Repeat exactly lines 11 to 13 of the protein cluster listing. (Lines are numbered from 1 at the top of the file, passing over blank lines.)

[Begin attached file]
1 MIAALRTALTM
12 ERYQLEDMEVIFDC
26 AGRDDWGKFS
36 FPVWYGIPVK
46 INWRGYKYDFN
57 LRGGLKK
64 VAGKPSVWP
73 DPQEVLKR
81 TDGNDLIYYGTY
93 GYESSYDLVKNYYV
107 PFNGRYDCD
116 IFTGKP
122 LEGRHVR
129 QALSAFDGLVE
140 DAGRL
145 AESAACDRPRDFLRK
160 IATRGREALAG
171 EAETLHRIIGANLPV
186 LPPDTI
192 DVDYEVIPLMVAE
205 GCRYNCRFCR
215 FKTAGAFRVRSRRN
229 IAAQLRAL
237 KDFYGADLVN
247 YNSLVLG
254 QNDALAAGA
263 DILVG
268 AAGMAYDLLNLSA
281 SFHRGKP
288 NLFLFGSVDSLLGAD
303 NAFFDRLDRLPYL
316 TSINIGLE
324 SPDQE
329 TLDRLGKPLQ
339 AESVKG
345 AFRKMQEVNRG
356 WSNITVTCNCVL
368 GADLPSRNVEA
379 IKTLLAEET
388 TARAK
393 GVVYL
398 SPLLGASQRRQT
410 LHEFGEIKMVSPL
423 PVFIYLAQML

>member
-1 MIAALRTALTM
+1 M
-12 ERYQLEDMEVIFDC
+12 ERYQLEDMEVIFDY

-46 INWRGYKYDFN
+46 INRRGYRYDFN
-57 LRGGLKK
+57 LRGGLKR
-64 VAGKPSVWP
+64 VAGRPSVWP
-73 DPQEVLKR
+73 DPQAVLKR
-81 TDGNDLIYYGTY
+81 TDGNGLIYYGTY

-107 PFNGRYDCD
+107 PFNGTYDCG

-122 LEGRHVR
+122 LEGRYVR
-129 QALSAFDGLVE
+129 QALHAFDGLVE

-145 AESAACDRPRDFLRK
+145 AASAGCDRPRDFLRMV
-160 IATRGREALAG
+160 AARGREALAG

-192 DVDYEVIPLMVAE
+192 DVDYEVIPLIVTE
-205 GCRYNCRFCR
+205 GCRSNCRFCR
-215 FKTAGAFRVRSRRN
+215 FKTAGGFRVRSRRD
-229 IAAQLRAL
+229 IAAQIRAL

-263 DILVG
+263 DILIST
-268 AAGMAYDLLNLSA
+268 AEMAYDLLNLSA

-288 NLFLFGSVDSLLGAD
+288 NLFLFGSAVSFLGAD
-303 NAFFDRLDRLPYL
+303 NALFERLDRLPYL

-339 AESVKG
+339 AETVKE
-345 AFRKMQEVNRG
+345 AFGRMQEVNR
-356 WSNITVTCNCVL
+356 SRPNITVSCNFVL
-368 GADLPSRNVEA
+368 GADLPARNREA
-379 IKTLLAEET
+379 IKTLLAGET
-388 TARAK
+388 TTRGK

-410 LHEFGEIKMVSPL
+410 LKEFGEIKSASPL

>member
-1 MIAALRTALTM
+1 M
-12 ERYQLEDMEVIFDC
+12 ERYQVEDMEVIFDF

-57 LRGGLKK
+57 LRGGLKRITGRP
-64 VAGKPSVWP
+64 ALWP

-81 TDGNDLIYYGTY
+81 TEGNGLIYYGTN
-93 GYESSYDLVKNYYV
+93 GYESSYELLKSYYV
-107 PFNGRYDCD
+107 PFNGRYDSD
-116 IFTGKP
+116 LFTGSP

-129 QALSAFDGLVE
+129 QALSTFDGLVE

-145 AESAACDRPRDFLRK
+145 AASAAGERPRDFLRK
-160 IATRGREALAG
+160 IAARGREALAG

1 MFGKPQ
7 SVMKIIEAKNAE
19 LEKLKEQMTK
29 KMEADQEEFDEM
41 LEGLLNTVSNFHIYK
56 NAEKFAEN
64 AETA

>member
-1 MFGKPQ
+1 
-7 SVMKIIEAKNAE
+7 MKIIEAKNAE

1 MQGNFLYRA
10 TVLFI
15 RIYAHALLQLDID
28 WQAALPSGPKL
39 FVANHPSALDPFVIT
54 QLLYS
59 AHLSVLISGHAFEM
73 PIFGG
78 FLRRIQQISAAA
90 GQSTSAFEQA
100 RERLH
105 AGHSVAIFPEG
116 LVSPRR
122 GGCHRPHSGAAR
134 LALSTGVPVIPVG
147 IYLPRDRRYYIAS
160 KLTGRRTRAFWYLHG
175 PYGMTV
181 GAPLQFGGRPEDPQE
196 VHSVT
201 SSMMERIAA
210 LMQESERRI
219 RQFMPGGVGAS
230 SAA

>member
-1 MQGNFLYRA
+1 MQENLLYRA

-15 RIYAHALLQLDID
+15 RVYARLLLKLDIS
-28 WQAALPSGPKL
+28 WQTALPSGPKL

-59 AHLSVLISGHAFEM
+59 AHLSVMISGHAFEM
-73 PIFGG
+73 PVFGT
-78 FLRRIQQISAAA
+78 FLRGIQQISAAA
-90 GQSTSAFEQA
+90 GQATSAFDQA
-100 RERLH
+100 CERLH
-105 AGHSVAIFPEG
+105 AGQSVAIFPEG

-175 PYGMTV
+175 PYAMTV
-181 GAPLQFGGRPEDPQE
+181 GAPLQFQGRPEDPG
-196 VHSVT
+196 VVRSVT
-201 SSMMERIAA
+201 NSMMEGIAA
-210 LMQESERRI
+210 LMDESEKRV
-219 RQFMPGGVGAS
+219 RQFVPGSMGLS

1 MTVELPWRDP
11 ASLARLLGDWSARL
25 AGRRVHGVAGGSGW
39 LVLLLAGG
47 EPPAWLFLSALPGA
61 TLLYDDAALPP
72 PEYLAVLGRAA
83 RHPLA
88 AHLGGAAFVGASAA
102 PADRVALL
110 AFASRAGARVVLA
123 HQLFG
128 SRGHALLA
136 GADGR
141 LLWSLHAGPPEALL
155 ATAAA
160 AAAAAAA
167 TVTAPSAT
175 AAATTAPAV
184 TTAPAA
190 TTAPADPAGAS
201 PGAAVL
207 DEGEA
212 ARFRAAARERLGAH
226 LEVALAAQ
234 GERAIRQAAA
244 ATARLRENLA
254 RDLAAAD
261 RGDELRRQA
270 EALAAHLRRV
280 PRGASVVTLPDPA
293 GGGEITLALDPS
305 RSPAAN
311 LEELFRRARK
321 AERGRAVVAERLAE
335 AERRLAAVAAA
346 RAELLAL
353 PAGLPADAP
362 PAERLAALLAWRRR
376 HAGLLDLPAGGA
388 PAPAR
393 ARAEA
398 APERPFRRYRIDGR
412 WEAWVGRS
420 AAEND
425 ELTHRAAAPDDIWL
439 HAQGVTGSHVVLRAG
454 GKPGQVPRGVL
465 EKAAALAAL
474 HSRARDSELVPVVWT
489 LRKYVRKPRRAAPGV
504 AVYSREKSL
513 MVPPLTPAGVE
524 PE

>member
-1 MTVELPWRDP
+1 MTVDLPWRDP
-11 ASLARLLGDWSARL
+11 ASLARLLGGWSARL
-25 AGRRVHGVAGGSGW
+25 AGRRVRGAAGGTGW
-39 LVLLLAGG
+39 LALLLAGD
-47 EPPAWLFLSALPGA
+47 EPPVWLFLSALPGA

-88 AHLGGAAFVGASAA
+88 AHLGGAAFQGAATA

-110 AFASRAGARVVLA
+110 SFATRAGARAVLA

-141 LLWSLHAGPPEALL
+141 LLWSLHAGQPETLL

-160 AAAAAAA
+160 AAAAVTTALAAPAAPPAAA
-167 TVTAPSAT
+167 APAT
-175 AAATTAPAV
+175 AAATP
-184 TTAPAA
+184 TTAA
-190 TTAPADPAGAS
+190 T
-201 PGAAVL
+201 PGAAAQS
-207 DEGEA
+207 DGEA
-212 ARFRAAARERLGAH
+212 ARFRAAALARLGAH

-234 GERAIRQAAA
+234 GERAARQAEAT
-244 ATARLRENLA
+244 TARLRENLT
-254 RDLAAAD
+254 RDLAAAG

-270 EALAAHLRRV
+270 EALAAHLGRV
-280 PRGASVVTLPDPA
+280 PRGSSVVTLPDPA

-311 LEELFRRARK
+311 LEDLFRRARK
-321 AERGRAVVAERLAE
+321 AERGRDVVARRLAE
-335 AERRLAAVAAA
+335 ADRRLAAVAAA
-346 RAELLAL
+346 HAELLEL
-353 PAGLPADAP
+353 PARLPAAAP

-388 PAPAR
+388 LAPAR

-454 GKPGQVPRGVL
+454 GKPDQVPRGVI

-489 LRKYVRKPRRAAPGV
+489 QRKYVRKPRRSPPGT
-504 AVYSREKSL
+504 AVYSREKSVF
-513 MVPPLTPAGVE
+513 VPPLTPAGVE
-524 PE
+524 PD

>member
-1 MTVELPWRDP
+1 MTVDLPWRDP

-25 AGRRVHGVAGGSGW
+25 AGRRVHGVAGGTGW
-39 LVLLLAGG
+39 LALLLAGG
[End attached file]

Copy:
107 PFNGRYDCD
116 IFTGKP
122 LEGRHVR